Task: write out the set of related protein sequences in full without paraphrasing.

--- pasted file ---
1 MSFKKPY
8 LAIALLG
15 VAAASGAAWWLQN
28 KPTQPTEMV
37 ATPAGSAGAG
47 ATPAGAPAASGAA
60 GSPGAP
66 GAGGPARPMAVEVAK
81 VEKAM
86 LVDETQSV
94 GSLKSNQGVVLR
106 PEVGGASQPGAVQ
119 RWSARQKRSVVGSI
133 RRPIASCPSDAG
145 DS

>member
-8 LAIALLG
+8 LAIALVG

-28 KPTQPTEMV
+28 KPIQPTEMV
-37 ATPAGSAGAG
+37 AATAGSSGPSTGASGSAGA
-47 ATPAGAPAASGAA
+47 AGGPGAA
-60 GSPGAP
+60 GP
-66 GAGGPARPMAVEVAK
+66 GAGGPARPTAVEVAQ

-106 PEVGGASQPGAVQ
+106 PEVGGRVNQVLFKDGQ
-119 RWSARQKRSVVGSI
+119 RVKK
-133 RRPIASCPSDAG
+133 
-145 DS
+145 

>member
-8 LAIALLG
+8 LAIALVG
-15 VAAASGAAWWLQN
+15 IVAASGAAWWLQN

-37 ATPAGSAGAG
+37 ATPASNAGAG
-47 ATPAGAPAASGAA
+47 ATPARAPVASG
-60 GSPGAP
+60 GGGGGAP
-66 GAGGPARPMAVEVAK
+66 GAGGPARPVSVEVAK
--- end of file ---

1 MSFKKPY
8 LAIALLG
15 VAAASGAAWWLQN
28 KPTQPTEMV
37 ATPAGSAGAG
47 ATPAGAPAASGAA
60 GSPGAP
66 GAGGPARPMAVEVAK
81 VEKAM
86 LVDETQSV
94 GSLKSNQGVVLR
106 PEVGGASQPGAVQ
119 RWSARQKRSVVGSI
133 RRPIASCPSDAG
145 DS

>member
-8 LAIALLG
+8 LAIALVG

-28 KPTQPTEMV
+28 KPIQPTEMV
-37 ATPAGSAGAG
+37 AATAGSSGPSTGASGSAGA
-47 ATPAGAPAASGAA
+47 AGGPGAA
-60 GSPGAP
+60 GP
-66 GAGGPARPMAVEVAK
+66 GAGGPARPTAVEVAQ

-106 PEVGGASQPGAVQ
+106 PEVGGRVNQVLFKDGQ
-119 RWSARQKRSVVGSI
+119 RVKK
-133 RRPIASCPSDAG
+133 
-145 DS
+145 

>member
-8 LAIALLG
+8 LAIALVG
-15 VAAASGAAWWLQN
+15 IVAASGAAWWLQN

-37 ATPAGSAGAG
+37 ATPASNAGAG
-47 ATPAGAPAASGAA
+47 ATPARAPVASG
-60 GSPGAP
+60 GGGGGAP
-66 GAGGPARPMAVEVAK
+66 GAGGPARPVSVEVAK